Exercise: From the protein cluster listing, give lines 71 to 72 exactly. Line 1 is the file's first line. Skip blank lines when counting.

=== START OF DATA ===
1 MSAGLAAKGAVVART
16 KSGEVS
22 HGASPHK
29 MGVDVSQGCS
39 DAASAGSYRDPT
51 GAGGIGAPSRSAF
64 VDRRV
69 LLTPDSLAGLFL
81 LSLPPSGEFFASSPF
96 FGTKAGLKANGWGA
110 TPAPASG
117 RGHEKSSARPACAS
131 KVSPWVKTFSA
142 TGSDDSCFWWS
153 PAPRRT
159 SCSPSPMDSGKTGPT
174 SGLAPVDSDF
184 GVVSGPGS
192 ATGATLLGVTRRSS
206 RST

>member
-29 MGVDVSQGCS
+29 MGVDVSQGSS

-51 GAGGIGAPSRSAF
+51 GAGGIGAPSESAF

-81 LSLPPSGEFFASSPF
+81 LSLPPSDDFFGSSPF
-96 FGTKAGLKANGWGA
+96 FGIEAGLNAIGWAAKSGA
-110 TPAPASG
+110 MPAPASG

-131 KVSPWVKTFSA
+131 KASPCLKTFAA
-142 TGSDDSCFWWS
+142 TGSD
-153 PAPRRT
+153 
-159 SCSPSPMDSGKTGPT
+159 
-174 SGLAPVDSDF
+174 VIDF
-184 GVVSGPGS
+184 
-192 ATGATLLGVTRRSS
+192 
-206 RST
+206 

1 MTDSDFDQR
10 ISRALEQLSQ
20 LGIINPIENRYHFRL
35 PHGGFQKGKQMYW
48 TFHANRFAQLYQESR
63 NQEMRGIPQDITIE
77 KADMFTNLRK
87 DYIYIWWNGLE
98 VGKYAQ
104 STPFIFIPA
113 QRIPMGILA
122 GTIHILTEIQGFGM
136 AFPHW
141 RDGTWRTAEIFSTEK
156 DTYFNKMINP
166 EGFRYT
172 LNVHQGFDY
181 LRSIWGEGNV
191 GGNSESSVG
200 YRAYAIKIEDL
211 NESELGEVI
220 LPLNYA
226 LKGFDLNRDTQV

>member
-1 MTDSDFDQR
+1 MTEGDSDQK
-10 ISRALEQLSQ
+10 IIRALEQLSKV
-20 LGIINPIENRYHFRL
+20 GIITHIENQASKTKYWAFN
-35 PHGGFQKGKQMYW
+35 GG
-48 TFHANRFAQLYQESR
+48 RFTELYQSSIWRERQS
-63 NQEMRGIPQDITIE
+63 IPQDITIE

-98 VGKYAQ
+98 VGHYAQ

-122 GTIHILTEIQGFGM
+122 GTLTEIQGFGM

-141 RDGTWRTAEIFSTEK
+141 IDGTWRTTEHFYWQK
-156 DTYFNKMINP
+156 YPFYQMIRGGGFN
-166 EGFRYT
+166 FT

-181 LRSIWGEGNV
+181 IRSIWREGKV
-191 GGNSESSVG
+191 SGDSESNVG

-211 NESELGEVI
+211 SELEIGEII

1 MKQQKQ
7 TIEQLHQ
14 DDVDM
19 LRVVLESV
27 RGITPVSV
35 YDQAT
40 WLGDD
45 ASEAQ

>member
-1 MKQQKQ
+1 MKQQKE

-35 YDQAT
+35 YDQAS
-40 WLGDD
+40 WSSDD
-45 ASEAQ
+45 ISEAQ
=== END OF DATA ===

>member
-1 MTDSDFDQR